https://www.theguardian.com/science/2014/jul/13/fourier-transform-maths-equations-history

    Computer-generated math art using Fourier series:

    http://fourierart.tumblr.com/

  33. ballard

    Thinkorswim and TD Ameritrade Customers: Your Accounts May Be At Risk

    For more information, check out the following websites:

    cheatedinvestor (dot) com

    consumeraffairs (dot) com/finance/ameritrade.html

  34. Skippy

    Argh…. talking head on Meet the Press said “Sanders problem is that he thinks inequality in ethnic groups is about economics and not race”

    Skippy…… &+*$@!

  35. Gio Bruno

    RE: Great Urban Design Projects?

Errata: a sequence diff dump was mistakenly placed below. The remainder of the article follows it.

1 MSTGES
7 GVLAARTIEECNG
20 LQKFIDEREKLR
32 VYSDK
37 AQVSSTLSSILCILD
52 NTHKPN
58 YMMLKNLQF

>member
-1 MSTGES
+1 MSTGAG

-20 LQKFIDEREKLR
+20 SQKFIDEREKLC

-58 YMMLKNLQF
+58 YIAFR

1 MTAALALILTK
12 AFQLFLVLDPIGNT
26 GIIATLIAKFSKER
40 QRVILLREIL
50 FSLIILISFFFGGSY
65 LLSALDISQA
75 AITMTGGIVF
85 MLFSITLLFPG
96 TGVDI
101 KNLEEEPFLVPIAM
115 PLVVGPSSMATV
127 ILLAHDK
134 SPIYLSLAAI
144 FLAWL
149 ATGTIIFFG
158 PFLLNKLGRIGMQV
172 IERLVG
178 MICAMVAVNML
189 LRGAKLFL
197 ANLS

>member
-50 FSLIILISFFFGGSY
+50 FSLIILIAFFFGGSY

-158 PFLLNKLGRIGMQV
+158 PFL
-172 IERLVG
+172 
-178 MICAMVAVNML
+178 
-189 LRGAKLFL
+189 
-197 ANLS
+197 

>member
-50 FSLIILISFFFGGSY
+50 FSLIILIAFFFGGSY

Well, after 15 years of continuous war, deferred infrastructure maintenance, a declining property and sales tax base, only Billionaires with their own ideas about what constitutes “Great” can build in the urban centers.

    Small cities, like mine, no longer have design professionals on staff to communicate big ideas to the political leaders. Hell, a simple bike path that could provide some visual and nature communing is being designed as nothing more than an adjunct roadway, here. Big ideas take talent to conjure and then implement. Today’s urban environment is all about “management”, not environmental experience. (end rant)

  36. Cry Shop

    Snowden Inc:

    “Young: Snowden says he gave them to the public; no, he didn’t. He gave them to a bunch of self-interested journalists who decided to run a certain story with it, i.e., to explain it to people. And their fucking explainers really have a problem.”